INTERNATIONAL JOURNAL OF SCIENTIFIC & TECHNOLOGY RESEARCH VOLUME 5, ISSUE 04, APRIL 2016Fig. 5. Requirements for agribusiness success in the rural districtsof Haiphong – Vietnam [62].―Capacity building‖ for key stakeholders does not only occur inStep 2 as shown in Figure 1. It is designed in the form oflearning by doing and Training of Trainers (ToT) throughout theentire guided process from problem structuring to systemicdecision making and implementation. The purpose of thiscomponent is to ensure ownership of the approach, processand outcomes by the local people and thereby sustainabilityand long-lasting impacts. Thanks to the continued endeavorsin embracing and institutionalizing systems thinking in practicein the situated context at both micro (community development)and macro (local government) levels, evident shifts inperspectives and therefore informed actions of the localgovernment, related stakeholders and community membershave been reported in Nguyen et al. [48] and Ha et al. [10].The built-in user-friendly systems tools in the ELLab enable allstakeholders to understand different issues and their patternsof relationships for defining leverage points for systemicinterventions (Steps 3 & 4, Figure 1), while impacts andpossible unintended consequences could be envisagedthrough scenario testing using the BBN modeling (Step 5,Figure 1). These are clearly more time and cost efficient thantraditional problem solving approaches.3.3 Facilitating true participation and co-learningtowards joint action through the cyclic ELLabframeworkThe ELLab framework embraces a ―bottom-up approach‖ and―true participation‖ since opinions of disadvantaged groups,local people and all other stakeholders are embedded in thesystems models (Figure 2) that reflect their actual issues,concerns and expectations. Drivers and barriers to theirdefined goals are fully explored in the relationships. Theframework ensures the ―inclusiveness‖ of not only all relevantstakeholders (Figure 4), but also a holistic view on hierarchicalsystems relationships (i.e. women farmers, rural householdsand farming community), and different dimensions ofsustainable development (i.e. economic, environmental, socialand cultural) (Figure 2). The latter is consistent with findings ofMidgley and Reynolds [29] and Flints [77]. Participation alsoenhance ―a sense of community and empowerment‖ [78],ownership and control of development efforts [79], groupperformance, transparency and accountability [80]. Accordingto Kulig et al. [81], participation is also critical to communityresilience. The ELLab creates a ―co-learning environment‖ forall stakeholders [17]. This was evident in this case studyISSN 2277-8616through triggering mutual and transformative learning amongstparticipants and thus appropriate systemically based actionsby all the stakeholder groups (policy makers, government staff,agribusinesses and local farmers) towards strong collaborationand joint actions. It also helps to change the mindset offunding agencies [10]. Regular reflections and sharing oflessons and experience at both local and global levels t in learning and performance around the world(Figure 6). The participatory systems-based ELLab frameworkalso reinforces action research (AR) through reflectiveactivities, making sense of practical experience, andtransforming viewpoints of stakeholders, resulting in moreinformed and justifiable actions. These are consistent withfindings of Reason and Bradbury [82], Coghlan [83], Kemmis[84] and Flood [85]. It is, however, important to point out howthe ELLab process differs from the traditional AR process.Sankaran et al. [86] illustrate AR through a general model thatlinks between ―action‖ and ―critical reflection‖. According tothese authors, the latter helps to gain better understandingand thus more knowledgeable action. AR is very oftenparticipatory and is conducted through a repeating cyclic orspiral process. The ELLab framework resembles AR in thisregard. Nonetheless, due to its integration of systems toolsand reflection mechanisms at both local and global levelsthrough the global knowledge platform Think2ImpactTM, thesystems-based ELLab is a powerful tool that further embracesand reinforces AR in dealing with complex problems in acollaborative and systemic manner. This is consistent with thestatement of Ison [40] with regards to the role of systems tools,techniques and methods in facilitating AR.Fig. 6. New levels of learning and performance amongstakeholders at local and global levels from an adaptivemanagement perspective [Source: 7].The philosophy behind the AR would be that there is a gapbetween the theory (knowledge) and practice (experience)worlds [87]. Reflections are essential to generate and reframepersonal knowledge and perspectives about the real world andtherefore appropriate approaches and actions (Figure 7). tstakeholders [70, 88]. Through this case study, mental modelsand/or tacit knowledge of relevant stakeholders about theissues under consideration are uncovered and become visible57IJSTR 2016www.ijstr.org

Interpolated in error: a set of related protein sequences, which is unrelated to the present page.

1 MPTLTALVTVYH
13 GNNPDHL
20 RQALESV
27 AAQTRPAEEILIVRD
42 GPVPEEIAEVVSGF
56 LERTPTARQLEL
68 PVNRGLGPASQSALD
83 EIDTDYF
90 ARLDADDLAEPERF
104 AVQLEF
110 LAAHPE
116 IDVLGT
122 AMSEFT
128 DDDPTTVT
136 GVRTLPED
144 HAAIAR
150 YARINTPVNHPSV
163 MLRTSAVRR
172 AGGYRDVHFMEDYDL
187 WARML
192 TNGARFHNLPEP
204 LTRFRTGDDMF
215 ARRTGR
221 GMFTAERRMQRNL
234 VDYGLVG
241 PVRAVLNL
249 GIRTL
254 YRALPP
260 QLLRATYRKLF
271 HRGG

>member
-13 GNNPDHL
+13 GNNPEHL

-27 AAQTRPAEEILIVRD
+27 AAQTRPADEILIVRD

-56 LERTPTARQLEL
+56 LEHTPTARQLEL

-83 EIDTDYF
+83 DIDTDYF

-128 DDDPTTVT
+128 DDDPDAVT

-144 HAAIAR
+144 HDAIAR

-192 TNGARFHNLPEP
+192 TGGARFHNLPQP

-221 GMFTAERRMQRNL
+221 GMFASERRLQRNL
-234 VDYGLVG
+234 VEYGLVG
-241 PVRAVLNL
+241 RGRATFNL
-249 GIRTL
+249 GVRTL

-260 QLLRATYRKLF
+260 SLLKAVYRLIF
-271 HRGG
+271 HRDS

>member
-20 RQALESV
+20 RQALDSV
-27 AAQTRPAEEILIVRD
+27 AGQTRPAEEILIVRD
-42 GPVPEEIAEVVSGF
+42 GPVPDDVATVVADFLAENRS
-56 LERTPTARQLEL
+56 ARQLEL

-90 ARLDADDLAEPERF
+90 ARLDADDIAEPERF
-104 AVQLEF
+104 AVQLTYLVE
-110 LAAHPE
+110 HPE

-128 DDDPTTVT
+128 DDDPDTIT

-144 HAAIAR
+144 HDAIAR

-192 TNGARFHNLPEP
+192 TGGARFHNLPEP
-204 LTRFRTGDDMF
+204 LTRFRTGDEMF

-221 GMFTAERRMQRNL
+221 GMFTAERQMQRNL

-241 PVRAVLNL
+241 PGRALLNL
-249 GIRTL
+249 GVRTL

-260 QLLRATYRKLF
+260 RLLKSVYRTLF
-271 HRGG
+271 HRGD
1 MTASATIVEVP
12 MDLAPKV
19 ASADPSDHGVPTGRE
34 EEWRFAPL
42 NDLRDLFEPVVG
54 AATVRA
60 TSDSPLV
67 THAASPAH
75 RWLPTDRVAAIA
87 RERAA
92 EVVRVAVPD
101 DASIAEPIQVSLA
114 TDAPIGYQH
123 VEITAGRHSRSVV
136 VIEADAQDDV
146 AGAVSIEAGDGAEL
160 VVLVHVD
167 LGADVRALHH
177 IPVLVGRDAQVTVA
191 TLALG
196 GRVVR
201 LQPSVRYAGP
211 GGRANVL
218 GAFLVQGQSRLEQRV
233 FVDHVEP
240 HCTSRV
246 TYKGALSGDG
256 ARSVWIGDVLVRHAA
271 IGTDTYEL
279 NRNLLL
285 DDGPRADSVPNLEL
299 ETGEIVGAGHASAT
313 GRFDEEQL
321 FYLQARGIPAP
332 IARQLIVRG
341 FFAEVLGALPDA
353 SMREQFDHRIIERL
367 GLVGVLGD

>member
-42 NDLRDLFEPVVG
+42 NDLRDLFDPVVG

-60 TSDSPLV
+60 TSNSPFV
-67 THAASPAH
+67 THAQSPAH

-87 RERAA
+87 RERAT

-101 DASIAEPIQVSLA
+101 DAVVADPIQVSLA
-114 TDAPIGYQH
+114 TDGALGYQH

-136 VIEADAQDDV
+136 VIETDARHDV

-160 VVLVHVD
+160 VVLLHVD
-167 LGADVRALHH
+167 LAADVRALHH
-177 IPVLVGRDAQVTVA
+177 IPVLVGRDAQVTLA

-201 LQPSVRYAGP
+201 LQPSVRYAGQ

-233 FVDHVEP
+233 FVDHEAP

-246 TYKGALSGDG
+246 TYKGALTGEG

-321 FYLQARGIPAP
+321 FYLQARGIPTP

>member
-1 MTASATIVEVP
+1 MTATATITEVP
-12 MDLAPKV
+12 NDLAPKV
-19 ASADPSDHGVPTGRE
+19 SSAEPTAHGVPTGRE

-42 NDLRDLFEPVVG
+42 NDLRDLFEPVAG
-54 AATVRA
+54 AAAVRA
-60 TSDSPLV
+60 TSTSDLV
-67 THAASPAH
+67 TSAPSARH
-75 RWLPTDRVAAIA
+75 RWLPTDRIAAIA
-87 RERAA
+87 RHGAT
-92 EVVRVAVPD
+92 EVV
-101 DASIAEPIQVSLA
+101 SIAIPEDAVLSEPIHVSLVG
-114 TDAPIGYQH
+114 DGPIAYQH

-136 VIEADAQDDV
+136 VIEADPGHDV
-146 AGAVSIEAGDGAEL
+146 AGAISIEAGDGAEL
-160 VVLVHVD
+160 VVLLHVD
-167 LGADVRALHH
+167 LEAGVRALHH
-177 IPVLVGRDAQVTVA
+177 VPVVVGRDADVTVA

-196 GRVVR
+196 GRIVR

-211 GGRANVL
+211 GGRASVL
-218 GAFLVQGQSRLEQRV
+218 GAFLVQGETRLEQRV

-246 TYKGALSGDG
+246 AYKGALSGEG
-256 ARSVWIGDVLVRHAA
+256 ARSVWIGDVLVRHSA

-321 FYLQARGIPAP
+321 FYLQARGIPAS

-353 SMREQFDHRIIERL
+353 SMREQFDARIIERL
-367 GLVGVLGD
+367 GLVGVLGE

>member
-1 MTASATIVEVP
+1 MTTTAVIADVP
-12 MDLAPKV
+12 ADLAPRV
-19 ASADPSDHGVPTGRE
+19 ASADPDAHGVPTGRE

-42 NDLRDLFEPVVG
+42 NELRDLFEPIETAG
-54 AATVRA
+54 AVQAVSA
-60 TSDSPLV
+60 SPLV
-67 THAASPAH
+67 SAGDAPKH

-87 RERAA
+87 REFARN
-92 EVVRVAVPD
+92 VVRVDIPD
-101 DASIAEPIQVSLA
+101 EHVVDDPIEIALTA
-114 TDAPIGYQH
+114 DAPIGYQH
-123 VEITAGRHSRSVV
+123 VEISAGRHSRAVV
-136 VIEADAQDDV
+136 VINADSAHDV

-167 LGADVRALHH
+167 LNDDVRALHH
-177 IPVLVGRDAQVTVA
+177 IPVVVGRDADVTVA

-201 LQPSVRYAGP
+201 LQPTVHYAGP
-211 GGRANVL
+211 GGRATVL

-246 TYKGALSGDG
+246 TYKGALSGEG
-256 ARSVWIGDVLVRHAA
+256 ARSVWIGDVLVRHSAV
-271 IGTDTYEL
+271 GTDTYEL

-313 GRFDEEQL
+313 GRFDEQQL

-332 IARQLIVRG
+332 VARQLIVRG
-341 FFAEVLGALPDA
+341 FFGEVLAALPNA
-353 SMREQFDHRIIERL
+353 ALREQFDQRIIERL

INTERNATIONAL JOURNAL OF SCIENTIFIC & TECHNOLOGY RESEARCH VOLUME 5, ISSUE 04, APRIL 2016as emergent (new) knowledge for sharing through thesocialised setting of the ELLab process. The co-creation ofknowledge helps to better understand the context andexpectations of all stakeholders involved, leading toappropriate actions. The nature of continuous reflectionsthrough the ELLab process triggers transformative learningthrough transforming their perceived worldviews (Figure 8).Planning of actionsTheory World(Knowledge)TransformativelearningPractice World(Experience)Reflections(thatgenerateBridging& reframe)Fig. 7. Transformativelearning:the gap between theory &practice in professional fields [Source: adapted from 70].ISSN 2277-86164 CONCLUSIONThis paper has summarised the key value of the systemsbased ELLab in dealing with complex community problems inVietnam through the reported case study. Outcomes of thisstudy clearly show the validity and advantages of systemsapproaches employed in the ELLab over the traditional supplydriven approach in solving intricate problems. The flexibility ofits approach has enabled the project team to reanalyse andengage the right stakeholders during the issue identificationand decision making process. The built-in systems tools alsotrigger the process‘s effectiveness. The ELLab‘s capacitybuilding component is designed to ensure ownership of theprocess, outcomes by local people and thereby sustainabilityand expanding impacts. Thanks to the nature of its genericprocess, the ELLab framework could be applied in dealing withcomplex issues in many professional fields across the world.Successes of its applications have been evident in Australia,Japan, Africa and Vietnam. This study also confirms that thesystems-based ELLab further enriches and reinforces actionresearch through employing relevant systems tools andcreating a participative co-learning environment amongststakeholders. This helps to transform their perspectives andactions, making action research in development fields a truly―practice-changing practice‖ as stated by Kemmis [84]. Thefurther development of the ELLab to Think2ImpactTM willexpect to bring experience sharing amongst similarapplications using systems approaches to a new level ofcollaborative learning and actions amongst researchers,development practitioners and other stakeholders at both localand global levels. Currently, reflections from two similar casestudies between Vietnam and Ghana, the two typical poorcountries in Southeast Asia and Sub Saharan Africa, are beingshared to learn from one another [7]. Such knowledge andexperience sharing mechanism would be expected to furtherexpand at global scale via sharing insights and lessons fromdifferent case studies around the world. Therefore, adoptableapproaches, practices and their impacts would be widelydisseminated in the foreseeable future.ACKNOWLEDGMENTFig. 8. The knowledge creation process and transformationallearning amongst stakeholders through the ELLab process[Source: 70].The ELLab framework process significantly contributes toorganisational learning theory via enhanced reflective changesin perceptions and thus the actions amongst stakeholders. Inaddition to the continuous effort to disseminate systemsscience at the local government level [48], this particularprojec

environmental, economic, political, social and cultural elements are intertwined and interdependent within a community [18]. Environmental conditions, local cultures, values and spiritual . addressing all economic, social and environmental facets in an integrated way [29, 30] since one can lend strength to another